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WEBB v. United States Veterans Initiative

United States District Court, District of Columbia

December 17, 2019

Stanley Webb, Plaintiff,
United States Veterans Initiative et al., Defendants.



         Plaintiff, appearing pro se, has sued two private, non-profit organizations -- United States Veterans Initiative (“U.S. VETS”) and The Community Partnership -- for discrimination in violation of the Fair Housing Act (“FHA”), 42 U.S.C. §§ 3601 et seq. He also sues under the District of Columbia Human Rights Act, D.C. Code §§ 2-1401.01 et seq., and the District of Columbia Consumer Protection Procedures Act, D.C. Code §§ 28-3901 et seq. Am. Compl. at 2, 5 [Dkt. # 9]. U.S. VETS has moved to dismiss pursuant to Rules 12(b)(1) and 12(b)(6) of the Federal Rules of Civil Procedure. Mot. to Dismiss Pl.'s Am.Compl. [Dkt. # 14]. Plaintiff has opposed the motion [Dkt. ## 21, 26], and U.S. VETS has replied [Dkt. # 19].

         Upon consideration of the parties' submissions, and for the reasons explained below, the Court finds that plaintiff lacks constitutional standing to sue under the FHA. Therefore, it will dismiss the federal claim and, pursuant to 28 U.S.C. § 1367(c)(3), will decline to exercise supplemental jurisdiction over the non-federal claims.

         I. BACKGROUND

         A. Organizational Structure and Services Rendered

         U.S. VETS states that it “is the nation's largest non-profit provider of comprehensive services to homeless and at-risk veterans.” Mem. at 3.[1] It contracts with The Community Partnership for the Prevention of Homelessness, which in turn “coordinates the District of Columbia's Continuum of Care” for citizens in need.[2] Id., n.2. Housing and programmatic services are funded by “federal government grants” from the U.S. Department of Housing and Urban Development (“HUD”) for permanent housing; the Veterans Administration for transitional housing; and the Department of Labor for work force programs. Mem. at 3, n.3. This action arose from plaintiff's participation in the Permanent Supportive Housing Program (“SHP”) administered by U.S. VETS. Id. at 3-4; see also Am. Compl. at 3. “Through leasing funds, . . . U.S. VETS makes housing affordable for program participants.” Mem. at 5. It “does not manage or own properties or apartment buildings” in the District but rather “enters into lease agreements directly with the landlord or management company to rent apartments for occupancy use by its veterans.” Id. During the relevant time period, U.S. Vets had housing “arrangements” for SHP participants at two locations in the District. Id. at 5-6.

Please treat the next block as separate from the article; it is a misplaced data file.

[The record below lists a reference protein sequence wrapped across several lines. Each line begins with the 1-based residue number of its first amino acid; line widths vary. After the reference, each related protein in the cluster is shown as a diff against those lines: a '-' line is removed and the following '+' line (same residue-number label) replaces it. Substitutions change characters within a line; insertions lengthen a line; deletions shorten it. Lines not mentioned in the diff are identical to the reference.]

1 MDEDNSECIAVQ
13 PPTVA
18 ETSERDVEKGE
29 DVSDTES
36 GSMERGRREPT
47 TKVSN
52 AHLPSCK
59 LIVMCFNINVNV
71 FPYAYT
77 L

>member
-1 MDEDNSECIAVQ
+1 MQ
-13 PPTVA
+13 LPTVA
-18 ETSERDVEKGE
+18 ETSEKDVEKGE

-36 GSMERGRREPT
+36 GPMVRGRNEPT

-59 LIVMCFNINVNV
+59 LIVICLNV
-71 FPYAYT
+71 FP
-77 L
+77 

According to U.S. VETS, plaintiff is a veteran who has been enrolled in the SHP for more than eight years. He resided “in a shared 2-bedroom unit” located on Atlantic Street in the District's southeast quadrant from 2010 until January 2016. Mem. at 6; see also Def.'s Ex. B, Feb. 12, 2018 Letter of Determination, No. Probable Cause Finding (“Feb. 12th Dec.”) [Dkt. # 14-2]. When plaintiff's roommate moved out in late 2015, plaintiff lived alone “for a short time” until in January 2016 U.S. VETS terminated the “property lease with the landlord because of ongoing maintenance problems and housing code violations.” Mem. at 7. U.S. VETS had “to move a dozen veterans, ” including plaintiff who “[u]ltimately . . . was relocated to 2613 Douglas Place, S.E. . . . in the Manor Village Apartment complex . . . where he lived in a 2-bedroom apartment with a roommate.” Id. (citing Am. Compl. at 3; Orig. Compl. ¶¶ 8-10, 12).